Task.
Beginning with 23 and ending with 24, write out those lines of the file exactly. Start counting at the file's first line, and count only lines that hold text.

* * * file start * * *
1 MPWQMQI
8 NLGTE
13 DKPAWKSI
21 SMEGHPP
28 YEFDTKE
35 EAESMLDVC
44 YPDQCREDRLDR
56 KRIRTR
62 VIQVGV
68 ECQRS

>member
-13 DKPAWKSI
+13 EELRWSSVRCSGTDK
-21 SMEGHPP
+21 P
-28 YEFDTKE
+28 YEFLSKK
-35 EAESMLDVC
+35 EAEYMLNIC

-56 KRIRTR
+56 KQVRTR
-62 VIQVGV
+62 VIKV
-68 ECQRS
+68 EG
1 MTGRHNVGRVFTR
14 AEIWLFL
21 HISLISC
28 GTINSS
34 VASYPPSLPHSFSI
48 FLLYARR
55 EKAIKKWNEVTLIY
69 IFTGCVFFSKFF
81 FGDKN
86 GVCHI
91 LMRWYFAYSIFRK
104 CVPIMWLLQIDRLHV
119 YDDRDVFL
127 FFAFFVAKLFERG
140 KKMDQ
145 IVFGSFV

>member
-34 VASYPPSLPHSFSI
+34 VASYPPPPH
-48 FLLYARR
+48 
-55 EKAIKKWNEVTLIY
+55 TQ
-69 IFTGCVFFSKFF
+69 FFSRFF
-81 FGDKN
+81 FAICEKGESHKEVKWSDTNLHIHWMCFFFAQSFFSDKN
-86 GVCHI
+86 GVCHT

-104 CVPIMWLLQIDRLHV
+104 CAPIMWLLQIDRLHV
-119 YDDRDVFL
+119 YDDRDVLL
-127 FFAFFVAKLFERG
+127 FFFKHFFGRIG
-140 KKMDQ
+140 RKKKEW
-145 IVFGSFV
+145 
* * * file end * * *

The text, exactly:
+62 VIKV
-68 ECQRS